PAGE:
EO Bioeconomy Theme:

Cross-Cutting Advances


The tremendous power of the bioeconomy can be felt across multiple sectors of the economy, including healthcare, agriculture, clean energy, materials, chemicals and beyond. In the past several years we’ve seen notable examples, such as: RNA vaccines against COVID-19 deployed in record time; genetically modified crops with increased resilience to environmental extremes; demonstration-scale plants that convert industrial waste gasses into useful chemicals and materials; and new industries being spawned that leverage advances in AI and protein design. To enable these and other applications across all sectors, the US needs to invest in tools, infrastructure, and policies that are foundational to all sectors of the bioeconomy, as well as a strong and diverse workforce.

Cross-Cutting Advances Logo

Merging foundational discoveries, innovations, and infrastructure to power the bioeconomy.

Innovation creates value. There is an urgent need for the research, development, deployment and supporting infrastructure and tools that will advance economic activity in all sectors of the bioeconomy.  The US Bioeconomy is currently valued at over $350B - but could grow substantially if properly supported. New research and development will help ensure continued growth of technical and economic leadership, progress in human health, mitigation of impacts of climate change, and a secure food supply.

To ensure a thriving, secure, and enduring bioeconomy, advances in several key areas are needed. For example, we must have a workforce capable of ensuring that innovations can be seamlessly converted into products and supportive solutions for the economy.  This workforce must be properly trained and educated, nimble enough to adapt to continuous platform advancement and process improvements, and assured of work environments that are supportive, safe, and resilient.  The bioeconomy also depends on new Investments in infrastructure to assist in transitioning lab-based research into biomanufacturing products.  Such infrastructure will need to include both physical and digital forms, enabling pilot testing, model development and evaluation, as well as scaling up of solutions for manufacturing processes.  Availability of data to inform a thorough risk assessment of new products will be critical to ensure responsible innovation, including informing regulators as new products are evaluated before bringing them to market.  While there is a need for open sharing of data and best practices to ensure a robust, collaborative, and effective community of biotechnology innovation, this information must also be protected and secured to protect against undesirable outcomes. Finally, there is a need to ensure investments and outcomes of the bioeconomy are communicated effectively to the nation at-large to maximize community benefit, adoption and support while minimizing concern and misunderstanding.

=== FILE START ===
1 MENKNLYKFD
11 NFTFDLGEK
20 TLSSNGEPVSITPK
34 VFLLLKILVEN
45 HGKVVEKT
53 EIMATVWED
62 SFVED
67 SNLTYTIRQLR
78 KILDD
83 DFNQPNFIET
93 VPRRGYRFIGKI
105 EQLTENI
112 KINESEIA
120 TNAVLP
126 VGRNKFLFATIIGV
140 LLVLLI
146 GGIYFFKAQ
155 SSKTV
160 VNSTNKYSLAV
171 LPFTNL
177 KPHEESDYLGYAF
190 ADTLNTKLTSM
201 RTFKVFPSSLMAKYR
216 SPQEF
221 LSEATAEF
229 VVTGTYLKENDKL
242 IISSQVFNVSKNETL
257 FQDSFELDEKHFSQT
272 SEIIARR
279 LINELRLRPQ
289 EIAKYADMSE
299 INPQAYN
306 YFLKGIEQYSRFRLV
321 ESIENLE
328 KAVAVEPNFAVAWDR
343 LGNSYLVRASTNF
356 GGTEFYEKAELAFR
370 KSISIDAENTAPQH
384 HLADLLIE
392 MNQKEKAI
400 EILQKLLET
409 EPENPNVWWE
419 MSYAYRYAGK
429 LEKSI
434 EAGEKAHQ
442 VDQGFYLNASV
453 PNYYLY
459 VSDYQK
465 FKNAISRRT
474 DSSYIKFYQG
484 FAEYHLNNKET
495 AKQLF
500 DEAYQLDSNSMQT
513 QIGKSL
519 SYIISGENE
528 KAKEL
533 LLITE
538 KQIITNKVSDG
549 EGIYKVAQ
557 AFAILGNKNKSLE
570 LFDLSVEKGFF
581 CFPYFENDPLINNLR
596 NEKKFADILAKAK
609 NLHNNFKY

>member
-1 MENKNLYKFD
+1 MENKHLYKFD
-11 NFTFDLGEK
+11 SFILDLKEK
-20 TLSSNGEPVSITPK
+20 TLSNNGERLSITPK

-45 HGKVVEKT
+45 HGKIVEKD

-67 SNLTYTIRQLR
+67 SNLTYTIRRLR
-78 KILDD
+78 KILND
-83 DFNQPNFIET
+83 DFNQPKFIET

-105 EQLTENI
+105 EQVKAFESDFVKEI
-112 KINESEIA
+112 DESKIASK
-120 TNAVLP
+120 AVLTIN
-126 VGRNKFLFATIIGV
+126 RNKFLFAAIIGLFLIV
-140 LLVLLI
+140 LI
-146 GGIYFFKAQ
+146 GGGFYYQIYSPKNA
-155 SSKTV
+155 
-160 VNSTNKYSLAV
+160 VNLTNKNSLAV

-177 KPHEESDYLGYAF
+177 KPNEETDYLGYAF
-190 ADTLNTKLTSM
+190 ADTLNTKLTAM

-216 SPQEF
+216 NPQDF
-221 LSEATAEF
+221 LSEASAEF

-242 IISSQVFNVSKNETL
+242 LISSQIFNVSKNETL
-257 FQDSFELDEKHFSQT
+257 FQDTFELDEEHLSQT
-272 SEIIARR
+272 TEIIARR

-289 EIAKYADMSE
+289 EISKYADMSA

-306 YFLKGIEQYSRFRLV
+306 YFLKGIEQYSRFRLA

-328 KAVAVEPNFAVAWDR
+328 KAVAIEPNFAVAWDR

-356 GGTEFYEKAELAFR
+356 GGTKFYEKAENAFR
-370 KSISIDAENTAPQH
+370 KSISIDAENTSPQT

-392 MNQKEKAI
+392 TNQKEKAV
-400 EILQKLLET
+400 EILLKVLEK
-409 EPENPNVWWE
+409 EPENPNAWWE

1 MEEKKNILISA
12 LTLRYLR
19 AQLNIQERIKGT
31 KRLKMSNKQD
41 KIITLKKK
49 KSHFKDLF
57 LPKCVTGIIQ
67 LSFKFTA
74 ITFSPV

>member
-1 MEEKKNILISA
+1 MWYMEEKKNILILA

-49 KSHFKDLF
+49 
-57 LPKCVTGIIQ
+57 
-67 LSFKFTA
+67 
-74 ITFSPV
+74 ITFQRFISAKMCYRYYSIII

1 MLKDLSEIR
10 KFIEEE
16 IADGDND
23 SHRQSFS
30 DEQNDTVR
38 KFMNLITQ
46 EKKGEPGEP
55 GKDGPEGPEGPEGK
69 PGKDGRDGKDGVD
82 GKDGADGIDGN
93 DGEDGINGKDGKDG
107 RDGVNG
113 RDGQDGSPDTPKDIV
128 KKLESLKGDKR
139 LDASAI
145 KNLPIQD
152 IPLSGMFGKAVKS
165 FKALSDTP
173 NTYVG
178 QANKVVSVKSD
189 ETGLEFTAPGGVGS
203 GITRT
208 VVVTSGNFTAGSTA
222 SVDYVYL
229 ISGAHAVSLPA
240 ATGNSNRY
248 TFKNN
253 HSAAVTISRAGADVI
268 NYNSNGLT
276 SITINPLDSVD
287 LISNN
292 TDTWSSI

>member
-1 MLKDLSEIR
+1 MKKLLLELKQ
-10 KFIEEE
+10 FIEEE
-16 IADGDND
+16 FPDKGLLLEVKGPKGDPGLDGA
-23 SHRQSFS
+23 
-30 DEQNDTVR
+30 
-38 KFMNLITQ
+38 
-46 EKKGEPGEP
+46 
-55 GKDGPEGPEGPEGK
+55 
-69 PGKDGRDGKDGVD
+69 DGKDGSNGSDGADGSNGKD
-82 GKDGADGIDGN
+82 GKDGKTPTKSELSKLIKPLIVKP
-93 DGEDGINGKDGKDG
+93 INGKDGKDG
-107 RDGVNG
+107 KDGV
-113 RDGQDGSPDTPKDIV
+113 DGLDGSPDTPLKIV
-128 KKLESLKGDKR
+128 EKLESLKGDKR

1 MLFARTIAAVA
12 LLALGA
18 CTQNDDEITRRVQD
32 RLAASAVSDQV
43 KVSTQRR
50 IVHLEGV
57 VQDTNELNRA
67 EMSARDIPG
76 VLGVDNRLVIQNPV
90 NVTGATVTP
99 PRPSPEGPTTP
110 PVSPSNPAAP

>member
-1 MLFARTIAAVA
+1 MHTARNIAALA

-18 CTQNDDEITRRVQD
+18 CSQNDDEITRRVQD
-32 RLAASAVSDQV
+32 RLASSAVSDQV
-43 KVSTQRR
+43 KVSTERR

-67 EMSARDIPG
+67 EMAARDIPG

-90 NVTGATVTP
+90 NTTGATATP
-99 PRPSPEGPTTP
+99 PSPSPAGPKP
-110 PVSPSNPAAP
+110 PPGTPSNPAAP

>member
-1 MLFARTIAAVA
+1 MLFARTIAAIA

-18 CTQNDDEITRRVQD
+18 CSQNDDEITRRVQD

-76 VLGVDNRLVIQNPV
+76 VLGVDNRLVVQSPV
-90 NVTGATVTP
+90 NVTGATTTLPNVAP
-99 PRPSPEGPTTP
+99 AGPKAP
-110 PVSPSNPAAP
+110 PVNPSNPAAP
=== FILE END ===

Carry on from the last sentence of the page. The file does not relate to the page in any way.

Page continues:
Call to Action

The CASA-Bio initiative was created to help implement the Bioeconomy Executive Order issued by the White House in September 2022. The EO laid out a vision for government-wide collaboration to advance biotechnology and biomanufacturing through foundational and use-inspired research in five thematic areas: climate change, food and agriculture, supply chain resilience, human health, and the cross-cutting advances. The goal of CASA-Bio is to bring the EO to life.